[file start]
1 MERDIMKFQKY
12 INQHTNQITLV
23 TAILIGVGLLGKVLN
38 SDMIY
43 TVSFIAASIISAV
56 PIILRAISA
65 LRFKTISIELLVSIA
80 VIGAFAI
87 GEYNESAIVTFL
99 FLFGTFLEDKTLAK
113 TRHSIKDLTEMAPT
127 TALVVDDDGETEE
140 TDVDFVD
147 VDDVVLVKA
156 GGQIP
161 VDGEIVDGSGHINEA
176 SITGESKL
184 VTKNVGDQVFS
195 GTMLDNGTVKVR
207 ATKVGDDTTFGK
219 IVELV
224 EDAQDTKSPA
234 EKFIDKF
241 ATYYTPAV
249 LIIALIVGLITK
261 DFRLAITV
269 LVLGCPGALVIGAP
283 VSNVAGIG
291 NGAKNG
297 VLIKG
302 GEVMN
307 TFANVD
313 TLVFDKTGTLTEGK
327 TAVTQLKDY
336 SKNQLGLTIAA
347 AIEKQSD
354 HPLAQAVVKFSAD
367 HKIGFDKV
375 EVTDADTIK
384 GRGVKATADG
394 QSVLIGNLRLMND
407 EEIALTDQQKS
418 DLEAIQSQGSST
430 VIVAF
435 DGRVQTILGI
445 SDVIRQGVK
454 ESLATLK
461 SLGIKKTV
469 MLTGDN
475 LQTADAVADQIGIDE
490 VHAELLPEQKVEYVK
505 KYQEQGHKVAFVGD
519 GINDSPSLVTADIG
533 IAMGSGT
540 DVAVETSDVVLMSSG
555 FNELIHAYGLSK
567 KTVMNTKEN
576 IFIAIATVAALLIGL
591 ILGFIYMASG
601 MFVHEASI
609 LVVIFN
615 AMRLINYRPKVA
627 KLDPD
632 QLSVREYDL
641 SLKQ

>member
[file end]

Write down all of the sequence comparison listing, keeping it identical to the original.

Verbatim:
1 MERDIMKFQKY
12 INQHTNQITLV
23 TAILIGVGLLGKVLN
38 SDMIY
43 TVSFIAASIISAV
56 PIILRAISA
65 LRFKTISIELLVSIA
80 VIGAFAI
87 GEYNESAIVTFL
99 FLFGTFLEDKTLAK
113 TRHSIKDLTEMAPT
127 TALVVDDDGETEE
140 TDVDFVD
147 VDDVVLVKA
156 GGQIP
161 VDGEIVDGSGHINEA
176 SITGESKL
184 VTKNVGDQVFS
195 GTMLDNGTVKVR
207 ATKVGDDTTFGK
219 IVELV
224 EDAQDTKSPA
234 EKFIDKF
241 ATYYTPAV
249 LIIALIVGLITK
261 DFRLAITV
269 LVLGCPGALVIGAP
283 VSNVAGIG
291 NGAKNG
297 VLIKG
302 GEVMN
307 TFANVD
313 TLVFDKTGTLTEGK
327 TAVTQLKDY
336 SKNQLGLTIAA
347 AIEKQSD
354 HPLAQAVVKFSAD
367 HKIGFDKV
375 EVTDADTIK
384 GRGVKATADG
394 QSVLIGNLRLMND
407 EEIALTDQQKS
418 DLEAIQSQGSST
430 VIVAF
435 DGRVQTILGI
445 SDVIRQGVK
454 ESLATLK
461 SLGIKKTV
469 MLTGDN
475 LQTADAVADQIGIDE
490 VHAELLPEQKVEYVK
505 KYQEQGHKVAFVGD
519 GINDSPSLVTADIG
533 IAMGSGT
540 DVAVETSDVVLMSSG
555 FNELIHAYGLSK
567 KTVMNTKEN
576 IFIAIATVAALLIGL
591 ILGFIYMASG
601 MFVHEASI
609 LVVIFN
615 AMRLINYRPKVA
627 KLDPD
632 QLSVREYDL
641 SLKQ

>member